Consider myself a "decent" whitewater kayaker, have done the Upper Gauley over 5,000 CFS, North fork of the Payette around 2k, fish creek in Idaho over 15k (one of the highest runs of that time in the late 90's), and some"pretty hard" steep creeks in W.V, upstate N.Y, Vermont, Colorado, Idaho and Montana (highest waterfall was 37'). Overall about 120 different "hard" rivers consider by most to be class 4 and up.

Also a river guide.

I have saved two people from death (entrapment) on the river (one guy had to be taken out by helicopter, only way).

Sort of my "credentials" so to speak.

Now,

When I worked on the river, firemen and police were always the "worst" customers.

Most fire departments have no clue what a "swiftwater resue" is, even when they "practice".

Most civilian resue divers are SEAL wantabes.

There are people who do know what they are doing pertaining to water rescues, but they are few and far.

On that same note, there are some police officers who have no clue about the operation of their firearm, and would be lucky to be able to hit the broad side of a barn if they tried to shoot at one.

This hits a nerve because I came upon a "scene" where two inexperienced kayakers drowned, and was informed by the rescue people at the scene not to intervene in a "recovery attempt" on the two bodies. To make a long story short, two firemen (who were "rescue divers") DIED while trying to recover the bodies.

You would be surprised how quick a long rope can kill in moving water.
 
   #48  

Tom_H

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</font><font color="blue" class="small">( ... i vaguely remember a TV show or movie in which someone got in trouble with the law for not taking action and standing by idly.)</font>

Seinfeld, last episode of the series. I remember reading at the time that some states have such laws. Sounds like KY is one of them. Still sounds like you're d***ed if you do and d***ed if you don't.

Several times I've read in the last few years of guys pulling victims out of car crashes while fuel was spilling and getting them out just before the vehicle exploded, and before any official rescue personnel arrived. Thankfully, the law treated them as heros instead of arresting them.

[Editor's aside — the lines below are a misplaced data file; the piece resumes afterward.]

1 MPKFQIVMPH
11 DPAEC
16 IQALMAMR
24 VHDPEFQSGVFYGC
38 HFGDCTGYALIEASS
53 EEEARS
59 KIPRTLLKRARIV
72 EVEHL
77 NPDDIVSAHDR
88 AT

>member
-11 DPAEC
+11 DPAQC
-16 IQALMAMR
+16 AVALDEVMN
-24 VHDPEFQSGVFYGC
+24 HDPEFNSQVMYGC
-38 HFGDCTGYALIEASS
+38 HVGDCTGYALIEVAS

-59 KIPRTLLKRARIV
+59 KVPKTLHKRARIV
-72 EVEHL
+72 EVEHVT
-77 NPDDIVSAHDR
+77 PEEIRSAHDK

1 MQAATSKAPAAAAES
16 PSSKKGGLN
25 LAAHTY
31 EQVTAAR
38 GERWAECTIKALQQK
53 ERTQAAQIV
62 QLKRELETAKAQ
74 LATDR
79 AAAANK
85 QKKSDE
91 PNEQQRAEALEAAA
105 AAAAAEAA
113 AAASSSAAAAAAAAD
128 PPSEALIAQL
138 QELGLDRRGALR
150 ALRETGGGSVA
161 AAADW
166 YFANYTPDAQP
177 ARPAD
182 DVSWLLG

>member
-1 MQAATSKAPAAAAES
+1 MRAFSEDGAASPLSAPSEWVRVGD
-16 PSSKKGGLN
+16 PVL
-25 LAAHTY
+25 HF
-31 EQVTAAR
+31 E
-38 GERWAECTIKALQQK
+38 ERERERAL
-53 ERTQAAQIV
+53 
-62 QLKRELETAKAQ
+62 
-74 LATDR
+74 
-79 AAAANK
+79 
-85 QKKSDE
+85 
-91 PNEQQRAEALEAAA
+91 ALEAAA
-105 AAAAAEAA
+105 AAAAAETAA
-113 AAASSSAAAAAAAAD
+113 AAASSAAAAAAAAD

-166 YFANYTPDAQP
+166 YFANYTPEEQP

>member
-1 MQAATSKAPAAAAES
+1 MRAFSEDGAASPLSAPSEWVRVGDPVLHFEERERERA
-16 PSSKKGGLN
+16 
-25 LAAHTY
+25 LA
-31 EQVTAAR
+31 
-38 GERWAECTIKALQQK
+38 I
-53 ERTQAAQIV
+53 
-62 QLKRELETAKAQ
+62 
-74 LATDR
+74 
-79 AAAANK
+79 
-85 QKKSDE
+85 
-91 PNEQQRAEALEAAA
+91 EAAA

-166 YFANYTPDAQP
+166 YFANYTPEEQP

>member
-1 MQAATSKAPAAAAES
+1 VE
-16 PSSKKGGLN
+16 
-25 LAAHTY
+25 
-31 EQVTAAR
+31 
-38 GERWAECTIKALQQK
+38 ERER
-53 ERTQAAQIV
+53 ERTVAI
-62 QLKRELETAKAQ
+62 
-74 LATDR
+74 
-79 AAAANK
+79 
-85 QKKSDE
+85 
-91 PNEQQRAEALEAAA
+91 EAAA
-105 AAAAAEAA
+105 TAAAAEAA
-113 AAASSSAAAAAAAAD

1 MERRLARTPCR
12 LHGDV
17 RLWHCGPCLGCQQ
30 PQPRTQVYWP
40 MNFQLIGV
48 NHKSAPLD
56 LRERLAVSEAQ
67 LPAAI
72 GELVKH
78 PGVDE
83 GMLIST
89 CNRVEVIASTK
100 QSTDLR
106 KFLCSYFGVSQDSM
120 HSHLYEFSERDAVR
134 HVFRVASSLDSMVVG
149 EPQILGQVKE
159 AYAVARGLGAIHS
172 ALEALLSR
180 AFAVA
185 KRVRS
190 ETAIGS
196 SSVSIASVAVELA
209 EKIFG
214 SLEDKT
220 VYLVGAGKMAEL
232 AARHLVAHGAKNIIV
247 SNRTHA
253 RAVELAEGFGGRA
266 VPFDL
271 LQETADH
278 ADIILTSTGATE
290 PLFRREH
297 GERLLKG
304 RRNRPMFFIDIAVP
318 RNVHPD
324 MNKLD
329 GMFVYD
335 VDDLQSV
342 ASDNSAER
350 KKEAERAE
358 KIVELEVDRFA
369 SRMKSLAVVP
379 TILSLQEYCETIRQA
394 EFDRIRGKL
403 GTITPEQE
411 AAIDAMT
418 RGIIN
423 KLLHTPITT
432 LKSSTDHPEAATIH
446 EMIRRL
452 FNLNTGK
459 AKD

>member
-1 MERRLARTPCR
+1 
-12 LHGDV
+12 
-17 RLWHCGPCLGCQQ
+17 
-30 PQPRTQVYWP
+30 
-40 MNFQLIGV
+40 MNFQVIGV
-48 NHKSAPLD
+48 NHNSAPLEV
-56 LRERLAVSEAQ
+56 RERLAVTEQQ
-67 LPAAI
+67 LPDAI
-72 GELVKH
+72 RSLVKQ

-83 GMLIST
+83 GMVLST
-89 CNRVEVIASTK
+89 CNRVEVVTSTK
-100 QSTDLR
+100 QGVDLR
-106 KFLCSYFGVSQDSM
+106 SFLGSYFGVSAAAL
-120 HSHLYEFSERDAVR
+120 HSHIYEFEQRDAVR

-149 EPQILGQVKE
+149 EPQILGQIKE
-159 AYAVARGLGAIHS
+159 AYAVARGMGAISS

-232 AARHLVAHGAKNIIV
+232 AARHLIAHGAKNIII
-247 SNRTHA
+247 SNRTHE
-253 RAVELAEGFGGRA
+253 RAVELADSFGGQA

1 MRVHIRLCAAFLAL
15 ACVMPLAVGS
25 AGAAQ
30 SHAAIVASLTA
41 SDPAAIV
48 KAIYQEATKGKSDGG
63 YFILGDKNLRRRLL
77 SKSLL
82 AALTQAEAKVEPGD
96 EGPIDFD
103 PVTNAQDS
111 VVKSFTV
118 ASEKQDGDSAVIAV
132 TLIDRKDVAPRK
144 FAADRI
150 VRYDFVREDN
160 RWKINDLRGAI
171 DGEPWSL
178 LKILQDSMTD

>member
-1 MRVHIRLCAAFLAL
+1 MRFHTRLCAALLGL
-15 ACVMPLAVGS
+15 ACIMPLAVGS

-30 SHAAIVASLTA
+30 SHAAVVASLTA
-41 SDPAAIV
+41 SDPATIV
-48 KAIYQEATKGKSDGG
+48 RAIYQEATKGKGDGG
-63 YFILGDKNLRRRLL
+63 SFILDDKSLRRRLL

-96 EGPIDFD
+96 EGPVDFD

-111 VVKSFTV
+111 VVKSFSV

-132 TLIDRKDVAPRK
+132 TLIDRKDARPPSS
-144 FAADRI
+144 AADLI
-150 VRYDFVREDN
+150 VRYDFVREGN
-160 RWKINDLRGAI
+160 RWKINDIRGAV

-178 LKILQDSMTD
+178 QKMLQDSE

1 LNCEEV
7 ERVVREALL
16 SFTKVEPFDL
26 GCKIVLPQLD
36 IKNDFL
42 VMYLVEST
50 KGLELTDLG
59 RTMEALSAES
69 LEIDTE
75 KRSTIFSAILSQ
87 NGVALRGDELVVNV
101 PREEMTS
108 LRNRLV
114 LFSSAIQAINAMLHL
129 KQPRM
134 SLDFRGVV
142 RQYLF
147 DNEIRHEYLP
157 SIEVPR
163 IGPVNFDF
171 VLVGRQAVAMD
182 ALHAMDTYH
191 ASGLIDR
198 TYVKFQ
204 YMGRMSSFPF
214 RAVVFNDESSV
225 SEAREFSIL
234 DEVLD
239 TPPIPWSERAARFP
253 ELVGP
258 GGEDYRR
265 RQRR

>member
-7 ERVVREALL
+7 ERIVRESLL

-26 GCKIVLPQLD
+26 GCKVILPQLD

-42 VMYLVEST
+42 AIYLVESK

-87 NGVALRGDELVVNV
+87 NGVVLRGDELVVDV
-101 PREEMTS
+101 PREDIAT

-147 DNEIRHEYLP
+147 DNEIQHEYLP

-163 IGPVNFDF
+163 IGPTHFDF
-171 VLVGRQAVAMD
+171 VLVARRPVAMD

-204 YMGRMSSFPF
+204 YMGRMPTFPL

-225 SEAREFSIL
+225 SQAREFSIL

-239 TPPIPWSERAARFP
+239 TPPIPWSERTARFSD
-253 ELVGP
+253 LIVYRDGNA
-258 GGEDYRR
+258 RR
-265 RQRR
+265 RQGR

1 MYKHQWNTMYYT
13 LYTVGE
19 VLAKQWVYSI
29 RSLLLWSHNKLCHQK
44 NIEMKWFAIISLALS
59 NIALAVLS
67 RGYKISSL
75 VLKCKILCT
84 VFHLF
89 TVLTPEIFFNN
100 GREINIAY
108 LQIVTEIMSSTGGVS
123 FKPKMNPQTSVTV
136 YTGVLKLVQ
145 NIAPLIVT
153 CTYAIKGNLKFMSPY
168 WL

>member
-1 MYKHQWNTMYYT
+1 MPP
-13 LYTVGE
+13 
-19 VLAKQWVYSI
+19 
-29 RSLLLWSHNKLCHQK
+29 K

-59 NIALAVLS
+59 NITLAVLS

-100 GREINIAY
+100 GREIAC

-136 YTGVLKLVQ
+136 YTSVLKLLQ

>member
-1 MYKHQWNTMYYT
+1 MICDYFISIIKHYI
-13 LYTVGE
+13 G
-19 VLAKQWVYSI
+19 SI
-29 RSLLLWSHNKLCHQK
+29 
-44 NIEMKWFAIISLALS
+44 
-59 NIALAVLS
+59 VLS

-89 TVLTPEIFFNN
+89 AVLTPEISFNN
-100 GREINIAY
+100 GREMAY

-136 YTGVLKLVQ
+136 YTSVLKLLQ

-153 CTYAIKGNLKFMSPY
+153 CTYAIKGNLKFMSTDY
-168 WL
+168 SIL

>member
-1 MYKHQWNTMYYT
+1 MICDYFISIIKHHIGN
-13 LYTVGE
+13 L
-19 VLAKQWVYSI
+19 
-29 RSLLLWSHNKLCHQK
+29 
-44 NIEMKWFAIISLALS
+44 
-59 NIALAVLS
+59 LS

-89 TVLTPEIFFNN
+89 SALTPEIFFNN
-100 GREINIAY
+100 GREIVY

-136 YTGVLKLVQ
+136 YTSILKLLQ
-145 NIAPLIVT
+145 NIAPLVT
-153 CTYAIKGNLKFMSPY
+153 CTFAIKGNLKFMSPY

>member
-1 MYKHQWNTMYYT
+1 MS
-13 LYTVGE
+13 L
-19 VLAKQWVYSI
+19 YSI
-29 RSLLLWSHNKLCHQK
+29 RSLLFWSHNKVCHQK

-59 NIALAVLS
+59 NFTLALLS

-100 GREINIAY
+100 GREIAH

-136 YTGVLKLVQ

On the other hand, I've also heard of crash victims who had cracked neck vertebrae, but no spinal cord damage. When a civilian rescuer pulled the victim out, it caused the head to move, damaging the spinal cord and causing permanent paralysis. Don't know whether any gas was leaking from this vehicle or not. I suppose if it was, pulling him out was reasonable. If no gas and victim was breathing, he should've been left until rescue personnel arrived.

Maybe emergency first aid, CPR, and related issues should be a required course in high school. So many high schools require community service now. Such a requirement could enable citizens to make better informed "community EMERGENCY service" decisions if faced with these kinds of situations at a future point in life.
 
   #49  

MossRoad

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No one should flame you for the truth. Many law enforcement and fire personell are not trained in moving water rescue. There is an excellent school in South Bend, IN for training. Rive Rescue School

Toss somebody a rope and pull them in, fine. Toss somebody a rope, tell them to tie it on or it wraps around their body and then the other end gets hung up on something and watch them drown as the water pushes them under and you and 3 other guys aren't strong enough to pull them out(I've seen it happen twice. The victim's lived without damage, fortunately).

As to people not knowing how serious this stuff is, I think the police did know how serious it was and that's why they wanted the guy out of there. They have no idea if this guy is trained, can do it, is drunk or sober, etc... I also think that is why the police didn't jump in. They knew it was serious and they could not help.

While it is admirable that the guy didn't give it a second thought as to helping the victim, it is also admirable that the police (or whoever it was) did not want him to become a second victim. Don't fault the police on this one. In my opinion, they did the right thing. They do the same thing at fires. You run inside after they tell you to stay out, you get in trouble.

For anyone that is interested in reading about rescue personell becoming victims, read this .PDF file titled "The Drowning Machine". It is a tragic tale of two rafters getting caught in a current below a low-head dam and the awful events that followed. There are many stories about this and other rescuers losing their lives trying to help others.
 
   #50  

tomnky

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I have to agree Paul.

Seems to me some "Common Sense" should be applied in the aftermath of all this, Regrettably there seems to a " Short Supply" of it available anymore. /forums/images/graemlins/frown.gif /forums/images/graemlins/frown.gif